I am a mainly a mother and carer but also, writer and genealogist; born in Leeds.
My interests include textile history – especially that of the 18thC and 19thC West Riding. I do medieval, Tudor and 1800 (Luddites era) Living History; sewing period clothing by hand or sometimes with the help of a herd of vintage sewing machines. I’m a qualified teacher with a degree and PGCE from the University of Birmingham and am available for talks, teaching and workshops, re. traditional knitting, Yorkshire textile history, spinning and natural dyeing.
This blog is a repository for the oddments of research I’d like to share with other students into textile history. I see it as an educational resource and also a dialogue with other people with an interest, academic or casual, in the history of knitting.
It is also a permanent private study resource for anyone who may attend a workshop or talk. The blog is not and never will be, monetised by me – its purpose is to share and further stimulate textile and genealogical research in primary sources. So do feel free to quote and use any material directly written by me. An attribution and link would be appreciated! But this is instructional material to aid craftspeople, historians and genealogists, so do feel free to quote and use.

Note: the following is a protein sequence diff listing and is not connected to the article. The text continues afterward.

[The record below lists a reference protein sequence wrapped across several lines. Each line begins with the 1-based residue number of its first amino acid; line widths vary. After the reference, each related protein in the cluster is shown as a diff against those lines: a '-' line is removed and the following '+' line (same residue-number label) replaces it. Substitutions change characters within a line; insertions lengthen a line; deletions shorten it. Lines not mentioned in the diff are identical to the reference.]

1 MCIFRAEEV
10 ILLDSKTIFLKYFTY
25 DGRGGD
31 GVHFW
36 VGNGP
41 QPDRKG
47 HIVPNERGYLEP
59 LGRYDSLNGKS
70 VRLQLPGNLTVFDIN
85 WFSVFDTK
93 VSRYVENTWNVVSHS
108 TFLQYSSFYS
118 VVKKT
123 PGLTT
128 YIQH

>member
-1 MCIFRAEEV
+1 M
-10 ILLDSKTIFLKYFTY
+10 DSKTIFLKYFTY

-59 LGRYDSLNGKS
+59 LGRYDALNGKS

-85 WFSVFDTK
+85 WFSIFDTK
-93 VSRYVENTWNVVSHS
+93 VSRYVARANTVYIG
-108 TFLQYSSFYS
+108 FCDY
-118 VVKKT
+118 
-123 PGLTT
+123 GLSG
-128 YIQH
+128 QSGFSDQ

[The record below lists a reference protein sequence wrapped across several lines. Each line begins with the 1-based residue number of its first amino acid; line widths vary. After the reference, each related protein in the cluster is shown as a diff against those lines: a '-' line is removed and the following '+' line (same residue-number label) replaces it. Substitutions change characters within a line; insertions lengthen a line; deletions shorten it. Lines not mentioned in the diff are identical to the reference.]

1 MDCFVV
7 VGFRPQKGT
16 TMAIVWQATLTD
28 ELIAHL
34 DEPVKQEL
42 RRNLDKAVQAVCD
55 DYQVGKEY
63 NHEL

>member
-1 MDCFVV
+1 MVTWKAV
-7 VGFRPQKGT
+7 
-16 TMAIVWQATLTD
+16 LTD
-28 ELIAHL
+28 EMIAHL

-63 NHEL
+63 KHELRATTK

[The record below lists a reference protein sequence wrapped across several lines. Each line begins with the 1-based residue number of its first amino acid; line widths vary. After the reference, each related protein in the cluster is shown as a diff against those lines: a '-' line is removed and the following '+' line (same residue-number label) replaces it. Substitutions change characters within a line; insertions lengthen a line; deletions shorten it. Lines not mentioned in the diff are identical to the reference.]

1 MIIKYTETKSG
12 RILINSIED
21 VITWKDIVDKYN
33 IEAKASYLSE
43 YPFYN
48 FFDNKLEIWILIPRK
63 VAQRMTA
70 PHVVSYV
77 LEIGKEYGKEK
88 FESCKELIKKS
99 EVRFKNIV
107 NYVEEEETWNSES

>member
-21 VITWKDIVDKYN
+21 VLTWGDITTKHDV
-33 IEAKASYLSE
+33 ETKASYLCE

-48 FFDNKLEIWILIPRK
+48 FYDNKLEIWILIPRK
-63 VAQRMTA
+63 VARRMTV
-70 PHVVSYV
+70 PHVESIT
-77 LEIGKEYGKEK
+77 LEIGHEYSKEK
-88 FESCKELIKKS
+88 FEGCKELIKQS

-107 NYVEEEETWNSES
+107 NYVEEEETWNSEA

River Ganseys was (finally) published in 2015. It is available as a Ravelry download:
Or direct from Cooperative Press, on Amazon, in Barnes & Noble, etc.
The General Carleton cap can be found in Interweave’s 10 Best Patterns from Piecework’s Historical Collection:
I was involved in the new edition of Hartley & Ingilby’s classic book, ‘The Old Hand-Knitters of the Dales’, which is also available now.
You can find me as PenHemingway on Twitter.